like bubblegum.  And the transition from the previous three posts to this one is abrupt:  battleship gray to petunia pink.  Like cement to hybiscus . ..  or (later).  Now pink’s not a color you’d imagine to find on this blog.  But why not?  It’s a beautiful color.  Of course, when I commented on my Colorado sister’s wearing a pink helmet as she rappelled down a cliff, she stopped: “It’s faded red,” she announced, fighting gravity until I relented, abandoned using the P word.    

Anyhow, a lot of ships seem to use this bubblegum-color faded red bottom paint, not

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that you’d know it from their names.  Golden Charlotte?  The only gold here might be around some parts of crew anatomy.  Call her Pinkblue Charlotte?  I love the oxidized anti-fouling painting on this tanker above carrying a deckload of limestone skyline and wearing Robbins Light as stern illumination.

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Golden Venus . . . have to be careful here.  Would I even want my Venus to be gold?  Wasn’t  that a large part of Midas’ malaise?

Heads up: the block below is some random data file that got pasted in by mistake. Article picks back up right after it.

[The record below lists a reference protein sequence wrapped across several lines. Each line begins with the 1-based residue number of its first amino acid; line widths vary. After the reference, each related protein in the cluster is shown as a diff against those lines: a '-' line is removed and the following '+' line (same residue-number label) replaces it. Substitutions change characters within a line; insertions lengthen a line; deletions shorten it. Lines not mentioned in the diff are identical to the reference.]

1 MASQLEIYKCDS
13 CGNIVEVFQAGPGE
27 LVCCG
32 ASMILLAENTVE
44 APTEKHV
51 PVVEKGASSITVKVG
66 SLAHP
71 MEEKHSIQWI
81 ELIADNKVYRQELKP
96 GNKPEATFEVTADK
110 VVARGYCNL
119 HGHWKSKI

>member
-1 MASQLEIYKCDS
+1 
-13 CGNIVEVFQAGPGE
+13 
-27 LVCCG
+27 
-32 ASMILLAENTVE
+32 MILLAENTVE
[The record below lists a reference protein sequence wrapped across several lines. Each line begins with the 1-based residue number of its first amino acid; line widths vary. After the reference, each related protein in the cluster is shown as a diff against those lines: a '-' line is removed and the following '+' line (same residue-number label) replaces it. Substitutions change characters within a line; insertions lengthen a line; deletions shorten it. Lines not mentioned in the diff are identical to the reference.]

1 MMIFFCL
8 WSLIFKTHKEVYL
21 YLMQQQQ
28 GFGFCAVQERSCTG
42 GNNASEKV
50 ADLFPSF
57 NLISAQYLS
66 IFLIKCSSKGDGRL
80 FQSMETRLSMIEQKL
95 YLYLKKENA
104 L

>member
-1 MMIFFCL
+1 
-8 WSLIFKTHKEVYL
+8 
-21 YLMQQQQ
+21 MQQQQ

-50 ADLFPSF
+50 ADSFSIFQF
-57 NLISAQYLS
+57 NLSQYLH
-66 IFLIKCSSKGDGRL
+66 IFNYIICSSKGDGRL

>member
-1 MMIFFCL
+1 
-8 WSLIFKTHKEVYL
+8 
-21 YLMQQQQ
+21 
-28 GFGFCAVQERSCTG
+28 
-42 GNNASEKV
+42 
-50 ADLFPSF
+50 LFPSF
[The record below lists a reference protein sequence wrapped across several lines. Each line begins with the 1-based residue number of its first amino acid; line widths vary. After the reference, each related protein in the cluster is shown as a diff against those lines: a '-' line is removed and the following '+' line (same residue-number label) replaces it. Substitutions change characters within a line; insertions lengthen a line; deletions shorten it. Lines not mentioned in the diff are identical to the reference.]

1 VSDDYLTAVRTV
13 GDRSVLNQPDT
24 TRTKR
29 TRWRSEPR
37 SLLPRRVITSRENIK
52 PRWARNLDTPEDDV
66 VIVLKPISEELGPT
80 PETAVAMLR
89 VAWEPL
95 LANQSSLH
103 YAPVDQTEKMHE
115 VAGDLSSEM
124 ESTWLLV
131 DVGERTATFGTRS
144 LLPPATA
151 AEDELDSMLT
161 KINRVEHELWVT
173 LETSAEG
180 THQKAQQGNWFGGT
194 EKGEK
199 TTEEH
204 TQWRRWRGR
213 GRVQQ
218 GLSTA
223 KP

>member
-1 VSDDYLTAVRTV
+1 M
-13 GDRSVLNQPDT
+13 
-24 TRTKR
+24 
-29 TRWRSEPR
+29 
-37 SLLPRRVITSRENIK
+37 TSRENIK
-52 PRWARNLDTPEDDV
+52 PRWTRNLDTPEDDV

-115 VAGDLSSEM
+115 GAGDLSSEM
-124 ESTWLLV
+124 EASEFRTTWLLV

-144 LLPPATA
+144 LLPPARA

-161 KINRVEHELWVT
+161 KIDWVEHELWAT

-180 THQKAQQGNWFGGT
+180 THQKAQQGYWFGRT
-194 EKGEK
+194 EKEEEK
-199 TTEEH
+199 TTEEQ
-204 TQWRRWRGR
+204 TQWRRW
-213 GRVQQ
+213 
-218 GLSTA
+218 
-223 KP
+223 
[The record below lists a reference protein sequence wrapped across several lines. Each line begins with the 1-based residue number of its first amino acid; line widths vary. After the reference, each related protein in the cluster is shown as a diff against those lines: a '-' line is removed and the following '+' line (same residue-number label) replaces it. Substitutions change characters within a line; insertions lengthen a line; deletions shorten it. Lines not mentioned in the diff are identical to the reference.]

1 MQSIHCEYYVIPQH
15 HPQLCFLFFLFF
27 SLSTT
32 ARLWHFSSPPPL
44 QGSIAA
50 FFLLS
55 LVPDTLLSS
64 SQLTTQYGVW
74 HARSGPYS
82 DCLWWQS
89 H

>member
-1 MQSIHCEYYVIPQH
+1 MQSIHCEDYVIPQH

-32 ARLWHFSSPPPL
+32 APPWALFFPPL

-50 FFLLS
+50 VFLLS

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No, I’ve no idea if Caribbean has any pink parts (like ex-Thornton Bros’ engine block?) , nor do I know if the surface under  the

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sand does.  But, beyond the tow, it’s FR8 Pride, with that same hue of bottom paint:  pink!  Something’s going on here.

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King David of Scorship . . . looks more pink than red to me . . . no matter what my sister wants to call her helmet. 

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All fotos, Will Van Dorp.

And back to the transition similes:  gray to pink . ..  like flying through a fog only to be engulfed by a massive venus flytrap, overcast light on still water supporting a lotus bloom, graysilver wrap around some wild carnations, alpine blossoms eking out an existence among rock, or seeking shelter from a torrent on Lexington Avenue in Bloomingdale’s lingerie department . . . (Did I write that on THIS blog?  Can I do that?  Does my editor allow this?)

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